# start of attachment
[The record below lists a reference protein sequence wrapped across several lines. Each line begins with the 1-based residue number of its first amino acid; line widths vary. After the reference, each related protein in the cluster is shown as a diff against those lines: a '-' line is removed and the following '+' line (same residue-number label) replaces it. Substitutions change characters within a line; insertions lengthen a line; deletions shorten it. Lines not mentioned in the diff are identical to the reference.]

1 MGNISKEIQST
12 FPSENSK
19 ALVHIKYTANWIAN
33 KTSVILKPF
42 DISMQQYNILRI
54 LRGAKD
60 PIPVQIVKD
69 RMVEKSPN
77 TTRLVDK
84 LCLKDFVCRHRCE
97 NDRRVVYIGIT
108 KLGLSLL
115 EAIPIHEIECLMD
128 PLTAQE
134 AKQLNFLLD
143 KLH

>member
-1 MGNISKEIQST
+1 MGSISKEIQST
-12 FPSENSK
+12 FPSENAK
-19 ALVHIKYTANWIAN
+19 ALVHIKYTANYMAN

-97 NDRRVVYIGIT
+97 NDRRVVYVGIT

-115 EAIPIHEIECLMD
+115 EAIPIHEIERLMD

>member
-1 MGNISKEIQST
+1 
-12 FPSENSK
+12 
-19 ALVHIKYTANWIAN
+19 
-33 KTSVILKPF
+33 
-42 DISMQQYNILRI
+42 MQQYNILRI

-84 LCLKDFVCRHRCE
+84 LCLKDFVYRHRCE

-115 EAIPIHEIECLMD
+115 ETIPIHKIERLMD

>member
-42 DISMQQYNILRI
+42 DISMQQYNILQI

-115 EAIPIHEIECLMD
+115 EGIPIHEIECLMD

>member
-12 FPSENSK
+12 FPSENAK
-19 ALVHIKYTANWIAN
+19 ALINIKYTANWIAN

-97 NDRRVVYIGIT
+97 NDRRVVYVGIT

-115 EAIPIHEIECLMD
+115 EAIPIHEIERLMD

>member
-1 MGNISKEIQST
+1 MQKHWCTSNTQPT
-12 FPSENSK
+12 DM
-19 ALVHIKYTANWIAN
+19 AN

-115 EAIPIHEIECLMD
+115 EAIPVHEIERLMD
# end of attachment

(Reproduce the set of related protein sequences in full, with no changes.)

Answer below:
[The record below lists a reference protein sequence wrapped across several lines. Each line begins with the 1-based residue number of its first amino acid; line widths vary. After the reference, each related protein in the cluster is shown as a diff against those lines: a '-' line is removed and the following '+' line (same residue-number label) replaces it. Substitutions change characters within a line; insertions lengthen a line; deletions shorten it. Lines not mentioned in the diff are identical to the reference.]

1 MGNISKEIQST
12 FPSENSK
19 ALVHIKYTANWIAN
33 KTSVILKPF
42 DISMQQYNILRI
54 LRGAKD
60 PIPVQIVKD
69 RMVEKSPN
77 TTRLVDK
84 LCLKDFVCRHRCE
97 NDRRVVYIGIT
108 KLGLSLL
115 EAIPIHEIECLMD
128 PLTAQE
134 AKQLNFLLD
143 KLH

>member
-1 MGNISKEIQST
+1 MGSISKEIQST
-12 FPSENSK
+12 FPSENAK
-19 ALVHIKYTANWIAN
+19 ALVHIKYTANYMAN

-97 NDRRVVYIGIT
+97 NDRRVVYVGIT

-115 EAIPIHEIECLMD
+115 EAIPIHEIERLMD

>member
-1 MGNISKEIQST
+1 
-12 FPSENSK
+12 
-19 ALVHIKYTANWIAN
+19 
-33 KTSVILKPF
+33 
-42 DISMQQYNILRI
+42 MQQYNILRI

-84 LCLKDFVCRHRCE
+84 LCLKDFVYRHRCE

-115 EAIPIHEIECLMD
+115 ETIPIHKIERLMD

>member
-42 DISMQQYNILRI
+42 DISMQQYNILQI

-115 EAIPIHEIECLMD
+115 EGIPIHEIECLMD

>member
-12 FPSENSK
+12 FPSENAK
-19 ALVHIKYTANWIAN
+19 ALINIKYTANWIAN

-97 NDRRVVYIGIT
+97 NDRRVVYVGIT

-115 EAIPIHEIECLMD
+115 EAIPIHEIERLMD

>member
-1 MGNISKEIQST
+1 MQKHWCTSNTQPT
-12 FPSENSK
+12 DM
-19 ALVHIKYTANWIAN
+19 AN

-115 EAIPIHEIECLMD
+115 EAIPVHEIERLMD